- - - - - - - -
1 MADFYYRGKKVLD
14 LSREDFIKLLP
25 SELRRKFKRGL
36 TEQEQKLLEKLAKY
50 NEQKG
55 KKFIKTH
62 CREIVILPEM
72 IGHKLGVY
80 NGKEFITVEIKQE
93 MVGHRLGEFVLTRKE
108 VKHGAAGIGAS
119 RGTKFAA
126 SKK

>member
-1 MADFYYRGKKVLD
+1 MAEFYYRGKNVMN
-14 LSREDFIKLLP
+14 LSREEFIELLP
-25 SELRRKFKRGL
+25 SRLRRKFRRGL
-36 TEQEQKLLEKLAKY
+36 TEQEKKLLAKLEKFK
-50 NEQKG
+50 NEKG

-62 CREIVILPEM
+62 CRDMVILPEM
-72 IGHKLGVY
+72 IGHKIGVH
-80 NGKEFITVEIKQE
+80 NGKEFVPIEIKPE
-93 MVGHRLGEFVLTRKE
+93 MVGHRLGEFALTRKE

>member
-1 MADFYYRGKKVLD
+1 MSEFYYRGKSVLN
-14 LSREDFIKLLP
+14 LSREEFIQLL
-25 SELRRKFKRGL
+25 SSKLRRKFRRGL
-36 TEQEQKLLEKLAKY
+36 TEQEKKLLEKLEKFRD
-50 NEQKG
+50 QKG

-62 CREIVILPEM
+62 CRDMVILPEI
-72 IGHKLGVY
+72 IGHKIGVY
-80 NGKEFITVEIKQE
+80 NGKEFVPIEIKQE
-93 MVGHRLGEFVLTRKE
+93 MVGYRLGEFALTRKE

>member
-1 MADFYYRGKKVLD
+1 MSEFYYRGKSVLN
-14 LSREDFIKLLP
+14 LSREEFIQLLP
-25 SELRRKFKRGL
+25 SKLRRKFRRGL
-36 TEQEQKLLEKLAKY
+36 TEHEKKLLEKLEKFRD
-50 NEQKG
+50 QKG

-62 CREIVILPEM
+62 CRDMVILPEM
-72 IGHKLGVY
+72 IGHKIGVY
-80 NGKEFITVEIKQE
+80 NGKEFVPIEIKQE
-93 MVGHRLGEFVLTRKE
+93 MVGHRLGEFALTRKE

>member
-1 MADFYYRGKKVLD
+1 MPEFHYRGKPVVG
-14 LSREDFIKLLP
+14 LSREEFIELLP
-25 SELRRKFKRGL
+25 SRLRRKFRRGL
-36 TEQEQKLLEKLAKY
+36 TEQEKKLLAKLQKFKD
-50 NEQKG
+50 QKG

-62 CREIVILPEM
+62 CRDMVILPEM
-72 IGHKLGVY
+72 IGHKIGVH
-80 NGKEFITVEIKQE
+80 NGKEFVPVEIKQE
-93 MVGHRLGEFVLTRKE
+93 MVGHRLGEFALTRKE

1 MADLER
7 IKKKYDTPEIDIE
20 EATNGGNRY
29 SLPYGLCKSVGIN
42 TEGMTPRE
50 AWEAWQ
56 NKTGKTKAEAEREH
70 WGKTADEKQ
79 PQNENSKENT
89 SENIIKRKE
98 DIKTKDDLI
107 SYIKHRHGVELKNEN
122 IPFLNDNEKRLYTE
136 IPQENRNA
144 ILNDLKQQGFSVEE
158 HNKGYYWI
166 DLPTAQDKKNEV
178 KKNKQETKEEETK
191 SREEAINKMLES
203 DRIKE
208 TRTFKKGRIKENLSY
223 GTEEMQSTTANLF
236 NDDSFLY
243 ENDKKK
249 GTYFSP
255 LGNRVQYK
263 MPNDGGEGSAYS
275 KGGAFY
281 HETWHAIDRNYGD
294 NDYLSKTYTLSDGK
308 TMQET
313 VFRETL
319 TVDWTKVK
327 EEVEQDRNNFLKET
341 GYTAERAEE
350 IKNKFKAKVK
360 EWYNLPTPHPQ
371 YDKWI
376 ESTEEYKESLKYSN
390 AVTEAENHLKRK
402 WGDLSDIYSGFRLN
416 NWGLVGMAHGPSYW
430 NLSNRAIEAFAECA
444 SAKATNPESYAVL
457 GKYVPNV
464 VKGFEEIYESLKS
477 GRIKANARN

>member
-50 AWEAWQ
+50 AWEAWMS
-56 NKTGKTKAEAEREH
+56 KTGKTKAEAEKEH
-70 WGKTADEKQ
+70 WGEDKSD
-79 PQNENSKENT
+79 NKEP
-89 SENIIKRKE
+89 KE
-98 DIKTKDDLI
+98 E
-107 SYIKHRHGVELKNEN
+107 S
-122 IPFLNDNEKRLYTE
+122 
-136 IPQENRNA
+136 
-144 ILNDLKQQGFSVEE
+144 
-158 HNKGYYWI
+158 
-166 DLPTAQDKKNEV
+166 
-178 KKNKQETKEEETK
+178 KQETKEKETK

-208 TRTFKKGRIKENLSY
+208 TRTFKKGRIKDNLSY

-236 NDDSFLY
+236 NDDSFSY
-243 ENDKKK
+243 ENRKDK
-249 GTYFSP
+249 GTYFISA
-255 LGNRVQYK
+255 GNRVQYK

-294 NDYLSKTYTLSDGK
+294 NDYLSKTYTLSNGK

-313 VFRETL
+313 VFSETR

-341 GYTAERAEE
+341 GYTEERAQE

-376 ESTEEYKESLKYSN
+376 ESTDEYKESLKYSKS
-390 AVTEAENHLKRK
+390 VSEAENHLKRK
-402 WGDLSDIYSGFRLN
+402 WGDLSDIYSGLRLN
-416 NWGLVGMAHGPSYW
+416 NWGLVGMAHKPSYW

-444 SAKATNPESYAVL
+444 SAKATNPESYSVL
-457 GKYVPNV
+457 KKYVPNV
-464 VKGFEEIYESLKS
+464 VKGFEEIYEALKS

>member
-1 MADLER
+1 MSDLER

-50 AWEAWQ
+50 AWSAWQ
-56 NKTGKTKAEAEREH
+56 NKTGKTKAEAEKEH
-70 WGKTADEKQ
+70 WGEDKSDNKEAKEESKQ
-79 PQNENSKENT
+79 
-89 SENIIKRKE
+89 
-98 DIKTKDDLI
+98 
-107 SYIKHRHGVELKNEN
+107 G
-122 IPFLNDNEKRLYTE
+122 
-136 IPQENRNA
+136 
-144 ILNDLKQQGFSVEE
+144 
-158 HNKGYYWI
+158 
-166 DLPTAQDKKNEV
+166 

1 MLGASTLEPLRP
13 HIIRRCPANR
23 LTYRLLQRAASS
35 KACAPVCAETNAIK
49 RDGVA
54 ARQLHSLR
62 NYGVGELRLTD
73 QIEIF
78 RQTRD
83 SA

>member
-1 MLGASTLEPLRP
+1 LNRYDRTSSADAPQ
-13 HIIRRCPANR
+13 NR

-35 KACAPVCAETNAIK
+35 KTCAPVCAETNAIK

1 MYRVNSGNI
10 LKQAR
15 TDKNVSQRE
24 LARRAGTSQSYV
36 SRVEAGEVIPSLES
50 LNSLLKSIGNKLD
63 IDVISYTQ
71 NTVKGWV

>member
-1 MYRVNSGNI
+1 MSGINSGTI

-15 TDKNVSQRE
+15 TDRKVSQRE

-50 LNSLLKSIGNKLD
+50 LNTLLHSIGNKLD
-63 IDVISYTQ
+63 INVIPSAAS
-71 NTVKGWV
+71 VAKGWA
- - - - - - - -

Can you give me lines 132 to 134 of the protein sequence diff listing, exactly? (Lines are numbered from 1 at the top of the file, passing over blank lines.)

430 NLSNRAIEAFAECA
444 SAKATNPESYAVL
457 GKYVPNV